Located in the city of Sheffield, South Yorkshire, the University of Sheffield is a public research university, a member of the Russell Group of research-led universities, and one of the UK’s original redbrick universities.
It was first established in 1897 when the Sheffield Medical School, Firth College and the Sheffield Technical School joined forces to create the University College of Sheffield. It became the University of Sheffield just 10 years later and founded on the penny donations of Sheffield factory workers who hoped a university would benefit their children, health and local economy.
Today the university teaches 25,000 students, including around 3,900 international students from 120 countries, and employs approximately 6,000 staff.
Its academic departments are divided into six faculties: arts and humanities, engineering, medicine, dentistry and health, science, social sciences, and international faculty, city college, Thessaloniki, Greece.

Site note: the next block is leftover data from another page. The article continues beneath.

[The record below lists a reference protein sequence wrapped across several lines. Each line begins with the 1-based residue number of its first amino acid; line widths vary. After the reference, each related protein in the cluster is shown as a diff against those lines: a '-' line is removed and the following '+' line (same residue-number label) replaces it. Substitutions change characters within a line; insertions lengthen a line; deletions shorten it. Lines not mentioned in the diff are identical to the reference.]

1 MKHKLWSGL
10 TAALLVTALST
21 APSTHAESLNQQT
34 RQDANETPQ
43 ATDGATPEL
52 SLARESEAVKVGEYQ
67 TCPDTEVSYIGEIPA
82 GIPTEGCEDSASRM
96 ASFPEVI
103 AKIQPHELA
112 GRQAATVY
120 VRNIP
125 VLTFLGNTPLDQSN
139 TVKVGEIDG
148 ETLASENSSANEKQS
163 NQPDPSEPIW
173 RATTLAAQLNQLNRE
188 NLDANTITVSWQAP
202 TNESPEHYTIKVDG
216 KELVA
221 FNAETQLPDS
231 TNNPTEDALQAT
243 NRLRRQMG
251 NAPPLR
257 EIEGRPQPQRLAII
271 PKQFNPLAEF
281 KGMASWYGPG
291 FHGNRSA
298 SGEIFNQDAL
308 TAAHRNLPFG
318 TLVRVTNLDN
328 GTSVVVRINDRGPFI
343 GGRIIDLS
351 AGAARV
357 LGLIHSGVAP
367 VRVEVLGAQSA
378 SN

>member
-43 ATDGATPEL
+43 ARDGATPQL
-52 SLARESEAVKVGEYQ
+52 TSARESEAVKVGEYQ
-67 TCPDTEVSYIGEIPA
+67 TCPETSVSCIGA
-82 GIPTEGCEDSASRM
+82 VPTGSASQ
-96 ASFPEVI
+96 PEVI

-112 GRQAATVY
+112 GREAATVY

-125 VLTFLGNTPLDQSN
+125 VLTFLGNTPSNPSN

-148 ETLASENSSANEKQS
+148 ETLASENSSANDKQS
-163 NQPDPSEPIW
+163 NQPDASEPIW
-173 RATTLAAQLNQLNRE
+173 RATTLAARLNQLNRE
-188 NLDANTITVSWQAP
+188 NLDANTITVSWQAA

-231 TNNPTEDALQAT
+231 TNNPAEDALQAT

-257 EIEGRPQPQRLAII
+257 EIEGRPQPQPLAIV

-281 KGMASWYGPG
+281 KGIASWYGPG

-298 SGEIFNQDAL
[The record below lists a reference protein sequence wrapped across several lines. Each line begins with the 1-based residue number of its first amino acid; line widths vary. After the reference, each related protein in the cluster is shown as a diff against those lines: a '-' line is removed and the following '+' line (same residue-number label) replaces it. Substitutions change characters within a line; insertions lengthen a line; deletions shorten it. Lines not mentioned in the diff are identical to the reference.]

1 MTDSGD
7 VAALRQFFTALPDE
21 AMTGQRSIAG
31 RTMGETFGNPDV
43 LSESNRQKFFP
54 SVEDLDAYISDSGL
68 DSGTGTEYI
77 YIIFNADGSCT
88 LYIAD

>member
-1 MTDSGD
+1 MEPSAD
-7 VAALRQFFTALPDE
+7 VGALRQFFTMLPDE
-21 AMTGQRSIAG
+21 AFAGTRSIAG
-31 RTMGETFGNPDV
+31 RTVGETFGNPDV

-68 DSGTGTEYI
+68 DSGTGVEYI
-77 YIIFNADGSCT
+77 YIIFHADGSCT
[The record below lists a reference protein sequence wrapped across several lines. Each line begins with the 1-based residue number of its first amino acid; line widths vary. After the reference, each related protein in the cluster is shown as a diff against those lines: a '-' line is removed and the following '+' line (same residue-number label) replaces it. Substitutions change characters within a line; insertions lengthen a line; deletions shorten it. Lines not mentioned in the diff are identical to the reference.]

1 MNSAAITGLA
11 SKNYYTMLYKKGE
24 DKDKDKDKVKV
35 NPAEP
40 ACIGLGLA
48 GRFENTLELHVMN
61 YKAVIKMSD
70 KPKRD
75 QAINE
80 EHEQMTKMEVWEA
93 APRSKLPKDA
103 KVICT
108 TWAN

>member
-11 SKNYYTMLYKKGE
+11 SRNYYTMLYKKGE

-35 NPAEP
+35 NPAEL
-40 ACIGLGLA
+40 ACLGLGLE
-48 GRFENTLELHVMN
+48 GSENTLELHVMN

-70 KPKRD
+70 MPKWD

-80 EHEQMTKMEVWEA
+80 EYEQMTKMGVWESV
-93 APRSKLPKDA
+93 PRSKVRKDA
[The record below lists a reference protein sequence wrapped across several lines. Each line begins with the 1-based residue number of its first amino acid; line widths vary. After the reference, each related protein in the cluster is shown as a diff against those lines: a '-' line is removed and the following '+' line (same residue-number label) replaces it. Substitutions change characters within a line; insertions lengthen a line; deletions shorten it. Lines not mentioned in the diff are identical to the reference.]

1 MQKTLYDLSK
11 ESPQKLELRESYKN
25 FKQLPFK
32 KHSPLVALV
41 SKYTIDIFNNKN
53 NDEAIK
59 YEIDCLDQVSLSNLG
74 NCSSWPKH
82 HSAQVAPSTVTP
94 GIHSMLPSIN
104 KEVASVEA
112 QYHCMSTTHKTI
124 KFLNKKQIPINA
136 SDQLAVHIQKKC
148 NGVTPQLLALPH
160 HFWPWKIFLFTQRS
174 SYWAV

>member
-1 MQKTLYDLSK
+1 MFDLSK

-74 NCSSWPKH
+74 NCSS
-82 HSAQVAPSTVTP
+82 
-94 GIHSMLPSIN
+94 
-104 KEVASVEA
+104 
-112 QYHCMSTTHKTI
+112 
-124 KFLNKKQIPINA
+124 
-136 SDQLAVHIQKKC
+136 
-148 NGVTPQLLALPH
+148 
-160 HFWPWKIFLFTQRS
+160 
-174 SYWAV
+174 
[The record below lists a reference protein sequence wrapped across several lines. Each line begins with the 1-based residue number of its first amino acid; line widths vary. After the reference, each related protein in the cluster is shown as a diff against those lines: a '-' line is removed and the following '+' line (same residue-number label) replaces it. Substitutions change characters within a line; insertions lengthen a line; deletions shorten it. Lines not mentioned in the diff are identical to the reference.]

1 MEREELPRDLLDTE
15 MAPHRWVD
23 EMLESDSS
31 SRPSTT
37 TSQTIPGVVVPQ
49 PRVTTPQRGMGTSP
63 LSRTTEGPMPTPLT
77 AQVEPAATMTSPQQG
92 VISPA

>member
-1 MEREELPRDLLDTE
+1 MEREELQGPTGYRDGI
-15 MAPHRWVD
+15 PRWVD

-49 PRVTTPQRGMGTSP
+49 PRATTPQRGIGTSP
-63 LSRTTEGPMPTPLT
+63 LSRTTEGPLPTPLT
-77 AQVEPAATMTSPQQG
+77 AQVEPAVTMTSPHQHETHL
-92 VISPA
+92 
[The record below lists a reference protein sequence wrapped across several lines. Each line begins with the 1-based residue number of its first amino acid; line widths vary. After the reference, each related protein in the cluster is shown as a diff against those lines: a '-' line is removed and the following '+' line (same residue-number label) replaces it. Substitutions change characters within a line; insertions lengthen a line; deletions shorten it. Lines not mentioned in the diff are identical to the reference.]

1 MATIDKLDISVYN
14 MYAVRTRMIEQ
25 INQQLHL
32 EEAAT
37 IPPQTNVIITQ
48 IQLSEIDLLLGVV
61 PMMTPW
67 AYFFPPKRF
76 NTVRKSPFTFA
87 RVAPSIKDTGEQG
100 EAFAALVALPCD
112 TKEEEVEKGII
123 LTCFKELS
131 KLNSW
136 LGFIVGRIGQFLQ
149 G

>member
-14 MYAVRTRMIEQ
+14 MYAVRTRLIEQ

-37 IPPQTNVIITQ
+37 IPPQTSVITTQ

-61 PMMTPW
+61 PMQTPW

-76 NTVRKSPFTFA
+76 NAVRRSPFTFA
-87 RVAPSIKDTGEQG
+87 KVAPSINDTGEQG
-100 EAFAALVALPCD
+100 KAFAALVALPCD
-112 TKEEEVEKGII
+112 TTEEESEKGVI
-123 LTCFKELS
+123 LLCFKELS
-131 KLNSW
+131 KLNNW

Its motto translates as "To discover the causes of things".
Sheffield can lay claim to five Nobel Prize winners among its alumni and faculty: Lord Florey for the 1945 Medicine / Physiology Prize, Sir Hans Krebs for the 1953 Medicine / Physiology Prize, Lord Porter for the 1967 Chemistry Prize, Richard Roberts for the 1993 Medicine / Physiology Prize, and Sir Harry Kroto for the 1996 Chemistry Prize.
Among its alumni are the authors Hilary Mantel and Lee Child, the 2012 Olympic gold-winner Jessica Ennis-Hill, chemist and first Briton in space Helen Sharman, and the first woman to fly solo from Britain to Australia, Amy Johnson.
Outside of the university itself, which ranks among the top in the UK for student experience, students at Sheffield can enjoy a thriving, cultural city with a reputation for being inexpensive.
The city also benefits from its close proximity to the Peak District, a national park and area of outstanding beauty. It is also within striking distance of other major cities in the North of England, including Leeds, Manchester and Newcastle.